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Power emissions in the EU fell by 4.5 pct in 2016: report

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Power emissions in the EU fell by 4.5 pct in 2016: report

Photo by Arnold Paul cropped by Gralo

(LONDON) - EU power emissions fell 4.5 per cent in 2016, according to a new report out on Wednesday, primarily as a result of a huge switch from coal generation to gas generation.

The report, by Sandbag, a not-for-profit think tank, 'The Energy Transition in the Power Sector in Europe', finds that year-on-year, coal generation across Europe fell by 12%, whilst gas increased by 20%.

The large switch from coal to gas is welcome news, said Dave Jones, analyst at Sandbag: "It helps the climate, and more importantly leads to cleaner air for Europe. Further switching away from coal is possible without building new gas pipelines and gas power plants. However, the ingredients to make this happen do not yet exist - few old coal plants have announced they are planning to close, and gas is still more expensive than coal because of a low carbon price."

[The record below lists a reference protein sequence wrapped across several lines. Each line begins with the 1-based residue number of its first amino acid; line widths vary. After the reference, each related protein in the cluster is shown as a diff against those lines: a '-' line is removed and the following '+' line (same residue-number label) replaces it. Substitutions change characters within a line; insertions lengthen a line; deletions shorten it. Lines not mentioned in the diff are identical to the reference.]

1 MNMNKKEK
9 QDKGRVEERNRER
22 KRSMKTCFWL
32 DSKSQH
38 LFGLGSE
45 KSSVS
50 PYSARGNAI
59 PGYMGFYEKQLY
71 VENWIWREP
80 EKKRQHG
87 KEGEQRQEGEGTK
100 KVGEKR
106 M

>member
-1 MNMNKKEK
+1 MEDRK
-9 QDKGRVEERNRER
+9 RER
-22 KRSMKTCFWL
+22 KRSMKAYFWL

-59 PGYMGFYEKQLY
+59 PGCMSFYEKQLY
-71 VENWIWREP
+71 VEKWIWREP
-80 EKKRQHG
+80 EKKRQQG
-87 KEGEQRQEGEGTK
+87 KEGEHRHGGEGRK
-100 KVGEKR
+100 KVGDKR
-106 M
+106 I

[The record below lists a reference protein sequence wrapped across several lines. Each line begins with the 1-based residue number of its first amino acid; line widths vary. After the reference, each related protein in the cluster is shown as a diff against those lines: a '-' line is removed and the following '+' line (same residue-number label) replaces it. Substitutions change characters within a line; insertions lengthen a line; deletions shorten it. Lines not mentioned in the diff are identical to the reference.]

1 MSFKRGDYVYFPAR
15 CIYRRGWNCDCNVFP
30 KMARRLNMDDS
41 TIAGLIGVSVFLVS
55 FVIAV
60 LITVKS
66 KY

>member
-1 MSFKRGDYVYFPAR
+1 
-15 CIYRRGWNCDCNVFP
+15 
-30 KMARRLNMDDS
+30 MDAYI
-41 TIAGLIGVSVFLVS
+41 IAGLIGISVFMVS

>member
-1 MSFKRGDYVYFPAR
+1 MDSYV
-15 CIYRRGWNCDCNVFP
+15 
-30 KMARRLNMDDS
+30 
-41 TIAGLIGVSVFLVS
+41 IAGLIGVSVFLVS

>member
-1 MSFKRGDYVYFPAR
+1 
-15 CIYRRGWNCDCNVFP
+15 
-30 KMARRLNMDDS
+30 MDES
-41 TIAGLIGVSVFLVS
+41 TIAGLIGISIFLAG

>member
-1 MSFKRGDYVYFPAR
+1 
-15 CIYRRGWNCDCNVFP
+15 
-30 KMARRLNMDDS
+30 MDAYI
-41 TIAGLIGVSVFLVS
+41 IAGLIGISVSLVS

Half of the switch happened in the United Kingdom, as many coal plants permanently closed and a higher carbon price took effect.

Switches from coal to gas also happened in Germany, Italy, the Netherlands and Greece, in part from a temporary fall in gas price during 2016.

Renewables increased only slightly (from 29.2 % to 29.6 % of the electricity mix) due to poor conditions and slower solar and biomass growth. Massive price falls in offshore wind and solar give hope of robust future growth.

Electricity consumption is no longer structurally falling, suggesting energy efficiency measure need to be stepped up.

On the failing EU Emissions Trading System, structural oversupply has now passed the landmark of 3 billion tonnes of CO2.

The Energy Transition in the Power Sector in Europe: State of Affairs in 2016 : full report


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